Ever since the company got acquired by Toshiba, OCZ Storage Solutions focused on more performance for the enthusiasts and expanding the market share in the fast-growing segment of enterprise storage. On CES 2016, OCZ introduced several new products, basing them on NVMe PCI Express Gen 3 standard. For the enthusiasts, OCZ launched RevoDrive 400 Series. Unlike RevoDrive 350 (which featured non-removable memory on the add-in PCIe card), the all-new RevoDrive 400 now comes as an M.2 form factor product with an additional PCIe x4 add-in card – very similar to Kingston’s HyperX Predator. By moving to M.2 form factor, RevoDrive 400 can now be installed not just in desktop, but
It’s the same SSD as the Vertex 460, except for new NAND.
OCZ has yet to give its upcoming line of ARC 100 SSDs the official unveiling, but it looks like two retailers have beat OCZ to it. First spotted by Legit Reviews, both Amazon.com and Scan.co.uk have posted drives in the series online for pre-order. Drives in the series will be available in 120 GB, 240 GB and 480 GB capacities and are capable of sequential read speeds of 490 MB/s and reach write speeds 430 MB/s (400 MB/s for the 120 GB model) and 80,000 IOPS. The SSD series sports a 2.5-inch form factor, a Barefoot 3 M10 controller and 19nm MLC NAND chips supplied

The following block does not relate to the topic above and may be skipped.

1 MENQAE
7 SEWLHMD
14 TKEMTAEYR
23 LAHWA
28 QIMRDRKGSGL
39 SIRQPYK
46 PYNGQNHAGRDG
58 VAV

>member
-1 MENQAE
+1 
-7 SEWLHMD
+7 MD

SanDisk and FusionIO have entered into an agreement where SanDisk will purchase all of FusionIO and its assets to the tune of $1.1 billion in cash, once again continuing the consolidation of the NAND flash market into fewer bigger companies. This announcement is likely a response to Seagate’s recent acquisition of the NAND flash division of Avago which included the SandForce controller division. However, the real truth is that FusionIO is not anywhere near a consumer flash storage company and most of their customers are professionals or enterprise while most of SandForce’s products are consumer focused. I’m sure SanDisk would have loved to buy both